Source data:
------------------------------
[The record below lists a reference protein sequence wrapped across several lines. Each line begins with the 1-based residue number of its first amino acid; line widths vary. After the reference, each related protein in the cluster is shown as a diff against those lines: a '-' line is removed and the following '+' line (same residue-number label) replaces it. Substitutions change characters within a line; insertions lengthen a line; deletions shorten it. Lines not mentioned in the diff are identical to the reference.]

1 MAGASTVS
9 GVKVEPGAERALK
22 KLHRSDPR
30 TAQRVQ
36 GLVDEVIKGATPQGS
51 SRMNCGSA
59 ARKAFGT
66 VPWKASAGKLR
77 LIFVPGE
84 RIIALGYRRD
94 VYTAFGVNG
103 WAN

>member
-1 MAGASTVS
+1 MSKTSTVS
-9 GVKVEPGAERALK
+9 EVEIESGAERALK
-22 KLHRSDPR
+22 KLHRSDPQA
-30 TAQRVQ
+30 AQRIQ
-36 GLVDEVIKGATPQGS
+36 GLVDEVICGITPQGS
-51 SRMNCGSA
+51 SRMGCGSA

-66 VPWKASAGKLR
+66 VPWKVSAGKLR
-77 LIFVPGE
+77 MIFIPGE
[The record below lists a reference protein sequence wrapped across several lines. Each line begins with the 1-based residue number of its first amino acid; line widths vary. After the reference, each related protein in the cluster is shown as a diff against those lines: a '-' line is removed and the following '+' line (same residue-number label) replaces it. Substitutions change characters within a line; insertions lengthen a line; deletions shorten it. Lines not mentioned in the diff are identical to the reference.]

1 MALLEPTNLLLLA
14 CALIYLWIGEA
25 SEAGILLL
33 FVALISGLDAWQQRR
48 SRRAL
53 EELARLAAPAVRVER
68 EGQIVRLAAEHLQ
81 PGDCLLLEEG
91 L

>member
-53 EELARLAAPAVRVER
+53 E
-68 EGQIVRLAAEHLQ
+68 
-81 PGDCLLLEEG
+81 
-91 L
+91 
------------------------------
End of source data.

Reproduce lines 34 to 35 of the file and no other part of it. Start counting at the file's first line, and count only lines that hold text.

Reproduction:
25 SEAGILLL
33 FVALISGLDAWQQRR